But let me add something I read in Wilbourne’s book: Grace is not opposed to effort, it is opposed to earning. That’s just another way of saying what the Scripture tells us in Philippians 2:12-23: “…work out your own salvation with fear and trembling, for it is God who works in you, both to will and to work for his good pleasure.”

AFAJ: How do you respond to parents who see extra-curricular activities as an opportunity to teach their children good character traits like commitment and hard work, but in the process begin to minimize more important things like corporate worship?
JP: Parents who love their children want to provide fun and constructive opportunities like sports or dance. But I would push back a bit and remind parents not to lose sight of eternal things. There are so many activities our kids can be involved in, but we must remember that our children have souls that will never die.

So, Christian parents must ask if Jesus is primary in the life of their family and children – even over sports or other things they enjoy. As parents, we must be cautious not to give ourselves over to temporal things.

As a parent myself, I want my children to have all these opportunities. But more than anything else, I want to make sure that my kids love Jesus Christ and know their Savior. And that takes time.

All that said, let me clearly say that commitment to the local church is more important than any extra-curricular activity.

AFAJ: Writing about the issue of time stewardship, you often focus on “remembering the Sabbath Day.” If we take the Fourth Commandment seriously, don’t we risk becoming legalistic?
JP: Like the Pharisees who often added to the requirements of the Fourth Commandment, we can become legalistic. But the real issue surrounding the use of the Lord’s Day is a question of trust.

What we are trying to accomplish on that day by stopping all our busyness and our chaotic life is an effort to reflect on God’s goodness and our trust in Him. The essence of the Sabbath is a rest in the adequacy of what Christ has done for us. On that day in particular, we give Him thanks and worship, and He gives us rest.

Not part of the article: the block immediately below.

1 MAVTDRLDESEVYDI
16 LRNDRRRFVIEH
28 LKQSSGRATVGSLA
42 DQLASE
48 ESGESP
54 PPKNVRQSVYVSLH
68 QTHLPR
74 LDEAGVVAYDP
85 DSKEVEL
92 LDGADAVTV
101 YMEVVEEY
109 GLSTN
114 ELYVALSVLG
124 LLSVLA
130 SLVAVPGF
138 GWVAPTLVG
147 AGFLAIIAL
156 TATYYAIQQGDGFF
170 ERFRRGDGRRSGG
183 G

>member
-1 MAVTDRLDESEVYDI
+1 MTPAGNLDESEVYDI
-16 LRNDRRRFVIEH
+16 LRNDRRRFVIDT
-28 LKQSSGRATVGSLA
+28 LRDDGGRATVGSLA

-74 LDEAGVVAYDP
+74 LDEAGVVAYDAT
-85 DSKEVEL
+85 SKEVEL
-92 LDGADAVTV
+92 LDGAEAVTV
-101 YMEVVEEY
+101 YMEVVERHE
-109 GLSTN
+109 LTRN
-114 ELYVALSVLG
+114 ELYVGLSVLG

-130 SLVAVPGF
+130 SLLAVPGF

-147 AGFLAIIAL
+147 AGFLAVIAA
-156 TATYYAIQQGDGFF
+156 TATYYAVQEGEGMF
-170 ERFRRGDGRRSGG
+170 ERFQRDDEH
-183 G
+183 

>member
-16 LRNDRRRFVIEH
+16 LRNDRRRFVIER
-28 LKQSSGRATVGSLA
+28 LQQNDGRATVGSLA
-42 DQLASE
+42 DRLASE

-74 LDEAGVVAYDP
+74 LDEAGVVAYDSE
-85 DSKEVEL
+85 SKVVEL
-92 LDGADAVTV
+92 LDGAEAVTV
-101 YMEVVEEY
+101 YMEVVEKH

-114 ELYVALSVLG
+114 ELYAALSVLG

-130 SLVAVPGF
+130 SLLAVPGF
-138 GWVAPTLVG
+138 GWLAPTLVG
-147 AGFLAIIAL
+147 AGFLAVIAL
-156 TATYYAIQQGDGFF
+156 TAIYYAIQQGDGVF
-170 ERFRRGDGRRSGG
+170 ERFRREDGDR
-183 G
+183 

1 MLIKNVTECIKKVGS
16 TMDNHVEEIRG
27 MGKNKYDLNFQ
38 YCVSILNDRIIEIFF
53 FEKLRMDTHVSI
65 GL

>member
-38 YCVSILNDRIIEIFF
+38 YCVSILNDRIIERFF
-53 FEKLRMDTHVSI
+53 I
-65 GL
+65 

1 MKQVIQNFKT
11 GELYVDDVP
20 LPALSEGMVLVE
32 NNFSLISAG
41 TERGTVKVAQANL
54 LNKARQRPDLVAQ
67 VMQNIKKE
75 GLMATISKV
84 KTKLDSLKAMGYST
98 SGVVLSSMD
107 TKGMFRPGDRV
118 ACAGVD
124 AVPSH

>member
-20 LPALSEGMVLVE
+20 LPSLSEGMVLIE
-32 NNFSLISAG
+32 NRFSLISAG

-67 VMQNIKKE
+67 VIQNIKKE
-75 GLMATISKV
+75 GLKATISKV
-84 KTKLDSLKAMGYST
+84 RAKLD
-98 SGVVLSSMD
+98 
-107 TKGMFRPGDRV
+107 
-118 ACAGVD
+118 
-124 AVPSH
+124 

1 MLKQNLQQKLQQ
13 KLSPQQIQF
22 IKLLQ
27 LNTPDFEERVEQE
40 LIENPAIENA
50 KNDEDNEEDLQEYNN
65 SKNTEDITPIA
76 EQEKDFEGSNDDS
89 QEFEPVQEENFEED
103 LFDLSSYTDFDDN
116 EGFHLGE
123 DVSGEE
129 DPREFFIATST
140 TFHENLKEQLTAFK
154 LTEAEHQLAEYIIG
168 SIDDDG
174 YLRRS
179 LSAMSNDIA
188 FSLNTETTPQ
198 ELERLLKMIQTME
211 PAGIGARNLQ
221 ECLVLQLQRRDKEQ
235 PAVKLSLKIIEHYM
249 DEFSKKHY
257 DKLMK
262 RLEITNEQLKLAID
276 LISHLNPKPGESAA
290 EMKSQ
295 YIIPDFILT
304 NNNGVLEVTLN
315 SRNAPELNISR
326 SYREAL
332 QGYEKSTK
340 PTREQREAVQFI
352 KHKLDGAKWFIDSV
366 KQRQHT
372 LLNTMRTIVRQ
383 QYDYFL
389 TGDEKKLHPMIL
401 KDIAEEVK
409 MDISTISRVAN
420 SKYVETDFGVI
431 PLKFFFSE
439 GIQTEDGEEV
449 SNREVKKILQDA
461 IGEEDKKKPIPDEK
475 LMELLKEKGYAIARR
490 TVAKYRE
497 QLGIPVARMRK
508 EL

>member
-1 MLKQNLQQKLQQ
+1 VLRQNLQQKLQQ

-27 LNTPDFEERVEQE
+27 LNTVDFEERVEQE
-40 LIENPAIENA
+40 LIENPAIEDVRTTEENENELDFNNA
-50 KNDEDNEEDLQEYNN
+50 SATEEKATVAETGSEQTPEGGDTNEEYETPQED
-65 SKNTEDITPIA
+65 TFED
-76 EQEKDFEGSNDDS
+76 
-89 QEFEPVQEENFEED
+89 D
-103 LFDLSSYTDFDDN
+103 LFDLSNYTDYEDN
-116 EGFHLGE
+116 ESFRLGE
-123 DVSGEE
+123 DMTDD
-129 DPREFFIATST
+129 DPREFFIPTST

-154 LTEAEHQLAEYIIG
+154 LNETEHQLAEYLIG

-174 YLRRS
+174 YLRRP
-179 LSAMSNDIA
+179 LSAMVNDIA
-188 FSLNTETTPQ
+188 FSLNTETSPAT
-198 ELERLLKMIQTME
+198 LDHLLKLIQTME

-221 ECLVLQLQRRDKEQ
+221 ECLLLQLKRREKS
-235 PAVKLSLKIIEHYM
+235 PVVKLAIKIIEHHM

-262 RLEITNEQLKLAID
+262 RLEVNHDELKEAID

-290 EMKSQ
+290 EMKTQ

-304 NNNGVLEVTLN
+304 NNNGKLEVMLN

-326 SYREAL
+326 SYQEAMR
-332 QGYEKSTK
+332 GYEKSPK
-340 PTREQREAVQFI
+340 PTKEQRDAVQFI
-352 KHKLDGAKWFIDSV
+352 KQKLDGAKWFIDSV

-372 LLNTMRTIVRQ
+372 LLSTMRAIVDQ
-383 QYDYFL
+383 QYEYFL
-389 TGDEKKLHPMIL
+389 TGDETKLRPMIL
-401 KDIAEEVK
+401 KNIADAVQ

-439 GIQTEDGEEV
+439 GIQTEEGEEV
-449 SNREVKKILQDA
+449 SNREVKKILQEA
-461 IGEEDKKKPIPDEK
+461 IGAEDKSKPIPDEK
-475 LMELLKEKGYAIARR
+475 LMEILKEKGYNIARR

Remember, the Fourth Commandment – as well as the other nine – were originally given to a people who had been enslaved for some 430 years. God is saying, Stop working. I’m not a slave driver. So, rightly keeping the Fourth Commandment is really the opposite of legalism.  undefined 

Helpful disciplines to develop
Excerpted from Your Days Are Numbered: A Closer Look At How We Spend Our Time and the Eternity Before Us.

Pray – If you have a busy lifestyle right now, and you are discouraged with the process of prioritizing, what makes you think you could be successful apart from the Holy Spirit? If we truly believe the Spirit is our strength, we must bow the knee in humble reliance upon His strength.
Wake up early – It is interesting how often Scripture talks about the morning or solitude. Jesus Christ, the Second Person of the Trinity, often woke up early (Mark 1:35). He sought solitude. Yes, both of these may be obtained at various times throughout the day, but we all know the morning has fewer distractions.
Make family time a priority – One of the simplest, most practical, and easiest ways to have quality time is around the dinner table.
Guard social media –Be intentional about what you’re going to use social media for. From time to time, in order to resist being mastered by social media, take a break from the online world. Deactivate your account.

Books by John Perritt are available at online booksellers:

Your Days Are Numbered: A Closer Look At How We Spend Our Time and the Eternity Before Us
What Would Judas Do? Understanding Faith Through the Most Famous of the Faithless
▶ Perritt’s new book, Time Out! The Gift or the god of Youth Sports, is due to be released in September 2018.